Healing and comfort are multiplied in community, quite contrary to what our emotions would tell us – especially when they are capsized by grief.

So, especially when we’re overwhelmed by grief, celebrating will have to be an intentional choice, rather than an automatic response. If we are going to gain the gift of multiplied healing and comfort which God has intended for us, we will have to lean into the aspect of our humanity that God has made capable of communion with Him. We will have to reach beyond what feels natural and automatic, and trust Him to meet us with the strength and courage to embrace something more than we might feel ready and willing to settle for.

We are spiritual beings, equipped with both a body and a soul. But so often, we function as physical or soulish beings, led by our senses or our emotions. This is understandable, but not beneficial. We have the capability to feel and to experience many things, but we were created by and in the image of the God Who has made us able, through His Son and His Spirit, to choose what liberates rather than what enslaves.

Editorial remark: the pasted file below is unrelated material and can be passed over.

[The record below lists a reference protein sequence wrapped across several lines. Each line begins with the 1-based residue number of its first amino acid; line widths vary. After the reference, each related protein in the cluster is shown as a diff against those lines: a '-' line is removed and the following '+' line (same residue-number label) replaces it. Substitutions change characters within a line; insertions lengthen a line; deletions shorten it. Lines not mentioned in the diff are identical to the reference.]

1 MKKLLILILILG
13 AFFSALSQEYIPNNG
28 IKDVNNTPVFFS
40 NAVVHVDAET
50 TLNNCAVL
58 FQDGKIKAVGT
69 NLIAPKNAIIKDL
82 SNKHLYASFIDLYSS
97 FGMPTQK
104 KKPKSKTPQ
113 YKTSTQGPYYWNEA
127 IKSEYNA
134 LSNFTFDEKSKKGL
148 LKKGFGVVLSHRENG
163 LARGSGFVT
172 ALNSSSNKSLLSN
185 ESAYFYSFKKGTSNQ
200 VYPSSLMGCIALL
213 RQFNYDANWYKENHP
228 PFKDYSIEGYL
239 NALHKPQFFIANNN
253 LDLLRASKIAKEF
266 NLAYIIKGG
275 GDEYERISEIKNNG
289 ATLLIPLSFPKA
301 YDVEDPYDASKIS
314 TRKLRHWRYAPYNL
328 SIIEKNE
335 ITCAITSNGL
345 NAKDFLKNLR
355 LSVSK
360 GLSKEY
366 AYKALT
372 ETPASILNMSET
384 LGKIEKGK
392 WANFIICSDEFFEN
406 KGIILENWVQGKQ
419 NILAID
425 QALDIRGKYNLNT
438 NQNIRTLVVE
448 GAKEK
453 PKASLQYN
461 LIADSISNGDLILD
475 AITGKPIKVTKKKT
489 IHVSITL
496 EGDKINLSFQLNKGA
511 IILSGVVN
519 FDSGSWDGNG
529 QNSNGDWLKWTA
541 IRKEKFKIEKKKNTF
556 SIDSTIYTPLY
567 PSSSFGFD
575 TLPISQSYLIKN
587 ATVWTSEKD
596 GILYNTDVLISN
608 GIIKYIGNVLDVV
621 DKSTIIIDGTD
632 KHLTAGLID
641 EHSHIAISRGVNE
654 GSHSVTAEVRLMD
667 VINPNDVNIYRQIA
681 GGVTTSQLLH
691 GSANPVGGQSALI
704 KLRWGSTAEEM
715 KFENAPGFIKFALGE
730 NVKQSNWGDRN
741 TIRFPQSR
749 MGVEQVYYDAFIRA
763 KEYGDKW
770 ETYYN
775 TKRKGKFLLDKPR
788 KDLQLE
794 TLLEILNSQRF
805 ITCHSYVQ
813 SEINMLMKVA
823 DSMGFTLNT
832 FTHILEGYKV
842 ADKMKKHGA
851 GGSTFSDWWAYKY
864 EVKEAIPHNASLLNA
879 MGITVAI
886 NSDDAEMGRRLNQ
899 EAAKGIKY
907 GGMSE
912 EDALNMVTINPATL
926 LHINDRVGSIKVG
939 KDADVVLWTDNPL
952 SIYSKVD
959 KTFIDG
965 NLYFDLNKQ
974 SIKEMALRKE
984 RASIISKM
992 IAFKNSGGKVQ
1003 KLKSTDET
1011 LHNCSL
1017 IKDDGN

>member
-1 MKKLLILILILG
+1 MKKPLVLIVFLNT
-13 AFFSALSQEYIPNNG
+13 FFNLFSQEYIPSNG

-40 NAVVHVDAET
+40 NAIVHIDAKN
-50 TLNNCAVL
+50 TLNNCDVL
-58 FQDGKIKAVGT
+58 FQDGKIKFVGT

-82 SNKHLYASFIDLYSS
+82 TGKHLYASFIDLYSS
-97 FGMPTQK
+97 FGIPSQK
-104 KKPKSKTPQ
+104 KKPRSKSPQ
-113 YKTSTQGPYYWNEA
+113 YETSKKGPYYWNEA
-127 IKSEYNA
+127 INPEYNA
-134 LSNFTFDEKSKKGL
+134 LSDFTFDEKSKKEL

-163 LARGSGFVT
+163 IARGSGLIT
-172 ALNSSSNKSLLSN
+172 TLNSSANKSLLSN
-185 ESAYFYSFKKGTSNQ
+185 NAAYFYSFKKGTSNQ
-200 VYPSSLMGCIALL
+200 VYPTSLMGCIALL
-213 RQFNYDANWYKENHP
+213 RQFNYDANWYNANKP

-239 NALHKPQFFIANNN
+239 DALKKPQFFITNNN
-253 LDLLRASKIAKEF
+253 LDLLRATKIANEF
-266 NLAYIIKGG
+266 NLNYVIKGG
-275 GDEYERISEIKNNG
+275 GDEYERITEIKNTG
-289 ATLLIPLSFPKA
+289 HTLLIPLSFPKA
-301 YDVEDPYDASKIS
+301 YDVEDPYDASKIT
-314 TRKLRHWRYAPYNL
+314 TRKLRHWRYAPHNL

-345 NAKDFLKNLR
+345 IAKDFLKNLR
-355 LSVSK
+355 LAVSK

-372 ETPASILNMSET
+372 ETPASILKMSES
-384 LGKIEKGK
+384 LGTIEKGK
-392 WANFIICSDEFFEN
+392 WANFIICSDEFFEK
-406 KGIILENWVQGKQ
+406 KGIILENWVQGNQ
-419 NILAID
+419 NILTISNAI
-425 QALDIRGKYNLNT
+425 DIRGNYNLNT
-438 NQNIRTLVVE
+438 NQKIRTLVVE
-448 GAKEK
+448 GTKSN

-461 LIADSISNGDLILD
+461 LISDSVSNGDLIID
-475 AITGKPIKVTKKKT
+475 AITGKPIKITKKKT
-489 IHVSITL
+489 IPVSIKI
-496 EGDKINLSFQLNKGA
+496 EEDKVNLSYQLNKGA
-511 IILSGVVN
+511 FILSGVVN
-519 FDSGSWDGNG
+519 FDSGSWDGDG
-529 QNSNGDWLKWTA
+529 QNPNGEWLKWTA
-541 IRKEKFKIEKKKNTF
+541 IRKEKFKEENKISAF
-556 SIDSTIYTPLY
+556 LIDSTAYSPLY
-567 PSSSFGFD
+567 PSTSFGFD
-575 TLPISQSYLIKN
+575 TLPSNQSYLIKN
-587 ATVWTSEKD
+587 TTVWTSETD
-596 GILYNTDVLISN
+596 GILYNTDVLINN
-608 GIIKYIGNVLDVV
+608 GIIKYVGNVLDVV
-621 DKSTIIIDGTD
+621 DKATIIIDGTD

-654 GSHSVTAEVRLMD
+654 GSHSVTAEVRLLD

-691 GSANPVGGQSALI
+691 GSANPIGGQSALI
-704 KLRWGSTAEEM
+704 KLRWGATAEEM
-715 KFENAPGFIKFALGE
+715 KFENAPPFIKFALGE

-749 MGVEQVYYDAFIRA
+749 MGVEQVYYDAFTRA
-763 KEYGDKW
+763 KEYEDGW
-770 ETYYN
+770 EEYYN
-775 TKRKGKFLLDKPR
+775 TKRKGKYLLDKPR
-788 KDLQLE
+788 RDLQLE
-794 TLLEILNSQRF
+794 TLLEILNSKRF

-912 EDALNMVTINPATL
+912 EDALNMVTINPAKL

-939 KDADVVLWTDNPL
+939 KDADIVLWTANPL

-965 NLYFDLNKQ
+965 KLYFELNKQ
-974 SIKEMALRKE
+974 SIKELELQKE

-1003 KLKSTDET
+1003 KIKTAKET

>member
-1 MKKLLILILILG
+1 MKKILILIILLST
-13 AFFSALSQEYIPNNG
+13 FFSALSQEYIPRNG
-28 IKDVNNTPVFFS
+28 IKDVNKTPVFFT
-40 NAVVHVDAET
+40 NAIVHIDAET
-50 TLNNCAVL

When the birth of Jesus was announced, joy was proclaimed to all the earth ( This wasn’t just a generic blanket to throw over someone’s difficulties and pain. This was the announcement that we would never again be alone in our suffering, and that eventually all our suffering would come to an end. Hope became a present reality, and a new reason to gather and celebrate was given.

This Jesus stepped into our broken reality and became the God Who Himself literally bore our pains and carried our sorrows ( Thus, He opened a space into which we could come, just as we are, and receive the comfort of good food, good fellowship, and an encouraging reminder that our pain will not last forever. He prepared a table at which we could, by faith, come and receive strength and hope.